OSWIECIM, Poland -- The American civil rights activist Rev. Jesse Jackson gathered Friday with survivors, some Jewish, at the former Nazi death camp of Auschwitz-Birkenau to commemorate an often forgotten genocide -- that of the Roma people.
In addition to the 6 million Jews killed in camps such as Auschwitz, the Nazis killed other minorities during World War II, including between 250,000 and 500,000 Roma and Sinti.
Broadly speaking, Sinti are people who arrived from India and settled in western and central Europe many centuries ago, while Roma are centered largely in Eastern Europe. Since the term Gypsies is considered offensive, the groups are collectively usually referred to as Roma.
Other dignitaries set to attend Friday's observances are German deputy foreign minister, Michael Roth, who ahead of his visit lamented the lack of broad knowledge about the systematic murder of the Roma communities during World War II.
"For too long we have pushed the genocide of over 500,000 Sinti and Roma out of our historical memory and allowed the largest ethnic minority in Europe to be pushed to the margins of our society," Roth said recently.
"We have the responsibility to ensure that the stories of the victims' suffering not be forgotten and that anti-Gypsy prejudices disappear from people's minds."
The commemorations in southern Poland, which was under German occupation during World War II, fall exactly 75 years after thousands of the last remaining prisoners in the so-called "Gypsy family camp" at Auschwitz-Birkenau were killed.
Organizers said that some 20 survivors, most of them Roma and Sinti but also some of them Jewish, were joining Friday's commemorations, which have been organized by the Central Council of German Sinti and Roma and the Roma Association in Poland in cooperation with the Auschwitz-Birkenau State Museum.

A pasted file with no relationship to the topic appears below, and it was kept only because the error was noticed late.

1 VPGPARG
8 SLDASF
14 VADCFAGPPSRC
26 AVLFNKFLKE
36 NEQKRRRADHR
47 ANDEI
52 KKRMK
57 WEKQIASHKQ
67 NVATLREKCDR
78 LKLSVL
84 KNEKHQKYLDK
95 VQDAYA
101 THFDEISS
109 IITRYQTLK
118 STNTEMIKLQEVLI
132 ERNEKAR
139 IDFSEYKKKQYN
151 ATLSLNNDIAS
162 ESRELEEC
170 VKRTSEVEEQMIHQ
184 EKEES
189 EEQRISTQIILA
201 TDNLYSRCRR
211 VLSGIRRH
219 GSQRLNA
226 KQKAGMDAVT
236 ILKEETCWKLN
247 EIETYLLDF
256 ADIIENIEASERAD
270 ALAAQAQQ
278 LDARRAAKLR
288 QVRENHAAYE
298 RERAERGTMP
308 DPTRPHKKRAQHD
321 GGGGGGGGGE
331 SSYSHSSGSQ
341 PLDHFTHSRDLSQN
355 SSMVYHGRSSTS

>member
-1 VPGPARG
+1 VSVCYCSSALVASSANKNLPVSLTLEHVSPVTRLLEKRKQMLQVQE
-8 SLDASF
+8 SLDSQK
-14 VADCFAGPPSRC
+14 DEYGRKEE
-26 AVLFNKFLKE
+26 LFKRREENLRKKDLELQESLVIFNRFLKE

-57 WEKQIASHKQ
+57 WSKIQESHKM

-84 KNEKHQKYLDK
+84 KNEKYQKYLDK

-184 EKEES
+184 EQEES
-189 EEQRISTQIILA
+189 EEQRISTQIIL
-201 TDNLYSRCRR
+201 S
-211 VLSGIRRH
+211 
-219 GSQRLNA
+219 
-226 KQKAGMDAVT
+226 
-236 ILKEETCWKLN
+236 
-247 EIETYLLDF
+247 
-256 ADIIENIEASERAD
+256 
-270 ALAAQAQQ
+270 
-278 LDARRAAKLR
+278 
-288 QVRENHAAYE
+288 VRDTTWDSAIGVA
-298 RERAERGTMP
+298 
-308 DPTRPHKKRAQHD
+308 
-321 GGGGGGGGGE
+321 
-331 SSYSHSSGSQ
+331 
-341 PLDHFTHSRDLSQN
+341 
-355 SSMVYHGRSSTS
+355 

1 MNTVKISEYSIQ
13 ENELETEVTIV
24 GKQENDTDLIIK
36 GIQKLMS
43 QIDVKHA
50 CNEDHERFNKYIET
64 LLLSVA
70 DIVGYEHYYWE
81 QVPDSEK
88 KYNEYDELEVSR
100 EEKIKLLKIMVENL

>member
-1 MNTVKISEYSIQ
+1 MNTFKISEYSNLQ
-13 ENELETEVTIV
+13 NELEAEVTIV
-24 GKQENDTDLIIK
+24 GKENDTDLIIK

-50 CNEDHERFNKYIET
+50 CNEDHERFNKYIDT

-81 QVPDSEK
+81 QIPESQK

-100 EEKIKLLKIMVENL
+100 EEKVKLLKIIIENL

During the war, members of the Roma community faced deportation, sterilization, mass shootings in Soviet-occupied territories as well as the gas chambers. Many perished from starvation and disease.
Despite their immense suffering, it took decades for them to achieve even small measures of recognition and justice.
It was only in 1982 that West German Chancellor Helmut Schmidt publicly declared that Sinti and Roma "were persecuted for reasons of race" and that "these crimes constituted an act of genocide."
More progress has come of late. In 2012, Germany erected a memorial in Berlin. Three years later, the European Union's Parliament declared August 2 to be "European Roma Holocaust Memorial Day."
And this year ahead of International Roma Day on April 8, a bipartisan resolution was introduced in the U.S. Congress that said "Roma enrich the fabric of our nation" and that they have been "part of every wave of European migration to the United States since the colonial period, tying our country to Europe and building the transatlantic bond."
In a statement Friday, U.S. Secretary of State Mike Pompeo called "on all governments to take steps to combat intolerance against the Roma and to enable their full participation in civic and economic life."
Recently, Pope Francis has highlighted the discrimination the Roma still face today, even in Rome.
This week, some of Europe's top human rights leaders also reflected on the genocide.
"The horrors of the Roma Holocaust are an undeniable part of our history, but for a long time Europe has turned a blind eye on to what had happened," said Thorbjorn Jagland, the secretary general of the Council of Europe, the continent's top human rights body.
"We have the duty to end the silence that has lasted for decades."